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Labour revolt

A labour revolt or worker's uprising is a period of civil unrest characterised by strong labour militancy and strike activity. The history of labour revolts often provides the historical basis for many advocates of Marxism, communism, socialism and anarchism, with many instances occurring around the world in both the 19th and 20th centuries.

Labour revolts in France

The Canut Revolts in Lyons, France, were the first clearly defined worker uprisings of the Industrial Revolution.[citation needed] The First occurred in November 1831 and was followed by later revolts in 1834 and 1848. Following the closure of the national workshops after the 1848 revolution in Paris, there was an uprising in Paris involving 100,000 insurgents involved in a three-day battle with the army, volunteers and reserve forces.

The Paris Commune in France (1871) is hailed by both anarchists and Socialists as the first assumption of power by the working class,[citation needed] but controversy of the policies implemented in the Commune helped the split between the two groups.

Labour revolts in the United States

The earliest revolts in the United States include the pockets of rebellion by slaves and servants acting together in actual uprisings or planned revolts throughout its colonial period.[1] For instance, there was the case of the 1712 incident where 23 slaves who killed nine whites in New York to avenge their harsh treatment.[1] Slaves have also joined farmers in several uprisings against the social system wherein royal authorities, proprietors, trading companies and large land owners were in charge.[2] One of the most dramatic was the uprising in the Royal colony of Virginia in 1676 led by Nathaniel Bacon against the corrupt royal governor, Sir William Berkeley.[1]

The Great Railroad Strike of 1877 and the 1877 Shamokin Uprising occurred in the United States.[1] It is considered the bloodiest labor-management confrontation in U.S. history.[3] The uprising was in response to the railroad executives decision to cut wages and lay off employees due to the economic downturn caused by the panic of 1873.[4] The strike began in July 1877 when workers of the Baltimore & Ohio Railroad blocked railway traffic after the company imposed a 10 percent pay cut.[3] It sparked similar movements among railroad workers everywhere and an estimated 100,000 workers joined the uprising nationwide.[5] The revolt included riots and destruction of railroad property and was met with violent crackdowns. These Revolts led to the progression of labour movements in the United States, therefore in return led to fairer wages, better working conditions, and the overall well being of workers.

The Battle of Blair Mountain in Logan County, West Virginia, U.S. (1921), was the largest organised armed uprising in American Labour History since the Civil War,[6] and had a major impact on labour legislation in the United States.[citation needed] The confrontation was so violent that the then President Warren Harding ordered the aerial bombing of entrenched miner positions.[6]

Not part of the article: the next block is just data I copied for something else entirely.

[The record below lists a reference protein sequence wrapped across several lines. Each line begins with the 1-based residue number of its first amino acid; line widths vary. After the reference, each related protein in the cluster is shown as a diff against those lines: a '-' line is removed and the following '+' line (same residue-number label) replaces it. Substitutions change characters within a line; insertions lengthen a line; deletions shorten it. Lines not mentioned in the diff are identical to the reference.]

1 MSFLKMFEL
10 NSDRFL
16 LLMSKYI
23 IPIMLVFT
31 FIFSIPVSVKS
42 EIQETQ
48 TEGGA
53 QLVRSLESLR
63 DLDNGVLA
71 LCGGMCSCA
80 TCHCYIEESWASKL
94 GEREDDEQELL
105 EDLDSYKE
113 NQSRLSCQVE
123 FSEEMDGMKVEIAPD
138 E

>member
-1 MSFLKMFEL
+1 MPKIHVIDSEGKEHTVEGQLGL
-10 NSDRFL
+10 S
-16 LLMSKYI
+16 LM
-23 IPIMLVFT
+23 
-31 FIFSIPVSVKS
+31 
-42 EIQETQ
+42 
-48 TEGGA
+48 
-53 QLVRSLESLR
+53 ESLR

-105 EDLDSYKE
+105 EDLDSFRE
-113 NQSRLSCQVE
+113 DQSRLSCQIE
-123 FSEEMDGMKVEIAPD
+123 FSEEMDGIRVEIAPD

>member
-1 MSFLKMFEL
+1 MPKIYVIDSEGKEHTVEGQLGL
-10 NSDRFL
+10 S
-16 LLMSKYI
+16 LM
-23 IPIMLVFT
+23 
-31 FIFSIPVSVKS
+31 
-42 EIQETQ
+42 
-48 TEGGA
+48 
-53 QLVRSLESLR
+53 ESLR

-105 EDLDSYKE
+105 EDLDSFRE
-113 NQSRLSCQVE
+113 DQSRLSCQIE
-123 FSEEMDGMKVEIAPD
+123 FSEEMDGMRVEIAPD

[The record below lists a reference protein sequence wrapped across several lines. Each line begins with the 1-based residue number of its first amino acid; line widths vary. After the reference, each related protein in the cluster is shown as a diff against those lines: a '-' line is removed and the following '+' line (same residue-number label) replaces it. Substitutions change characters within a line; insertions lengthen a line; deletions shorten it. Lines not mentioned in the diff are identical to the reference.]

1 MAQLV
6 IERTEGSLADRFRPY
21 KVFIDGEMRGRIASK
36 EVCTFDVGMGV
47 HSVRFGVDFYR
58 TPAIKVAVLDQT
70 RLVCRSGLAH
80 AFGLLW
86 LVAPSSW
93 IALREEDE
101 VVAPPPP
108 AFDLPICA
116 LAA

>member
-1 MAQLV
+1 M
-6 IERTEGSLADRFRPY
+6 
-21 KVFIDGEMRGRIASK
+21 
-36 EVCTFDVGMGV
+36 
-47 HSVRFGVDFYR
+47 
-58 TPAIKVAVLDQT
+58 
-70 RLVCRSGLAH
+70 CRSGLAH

Labour revolts in Russia, Germany and Eastern Europe

The Revolution of 1905 in led to the creation of the Saint Petersburg Soviet or worker's council which became the model for most Communist Revolutionary Activity.[citation needed] The Soviet was revived in the Russian Revolution and the model was repeated in the German Revolution of 1918–19, The Bavarian Soviet Republic and the Hungarian Soviet Republic.

Some revolutionary activity within the Eastern Bloc resembled Labour Revolts, such as the Uprising of 1953 in East Germany, the Hungarian Revolution of 1956, the Polish 1970 protests although many communists would dispute this as 'Counter-Revolutionary' activity.[citation needed]

Labour revolts in Great Britain

A Red Clydeside was a period of labour and political militancy in the city of Glasgow, Scotland, between the 1910s and the 1930s. Most famously, this resulted in raising the red flag in the Battle of George Square.[citation needed]

Labour revolts in Spain

Labour revolts elsewhere

Some observers claimed that the protests of 1968 were part of a "revolutionary wave",[citation needed] with much of the activity motivated by students.

See also

References

  1. ^ a b c d Nicholson, Philip Yale (2004). Labor's Story in the United States. Philadelphia, PA: Temple University Press. p. 22. ISBN 1592130208.
  2. ^ Kolin, Andrew (2017). Political Economy of Labor Repression in the United States. Lanham, MD: Lexington Books. p. 7. ISBN 9781498524032.
  3. ^ a b Olson, James Stuart (2002). Encyclopedia of the Industrial Revolution in America. Wetport, CT: Greenwood Publishing Group. pp. 214. ISBN 0313308306.
  4. ^ Danver, Steven Laurence (2011). Revolts, Protests, Demonstrations, and Rebellions in American History: An Encyclopedia. Santa Barbara, CA: ABC-CLIO. pp. 563. ISBN 9781598842210.
  5. ^ Sander, Kathleen Waters (2017-05-25). John W. Garrett and the Baltimore and Ohio Railroad. JHU Press. ISBN 9781421422213.
  6. ^ a b Weir, Robert E. (2013). Workers in America: A Historical Encyclopedia [2 volumes]. Santa Barbara, CA: ABC-CLIO. p. 67. ISBN 9781598847185.
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Labour revolt
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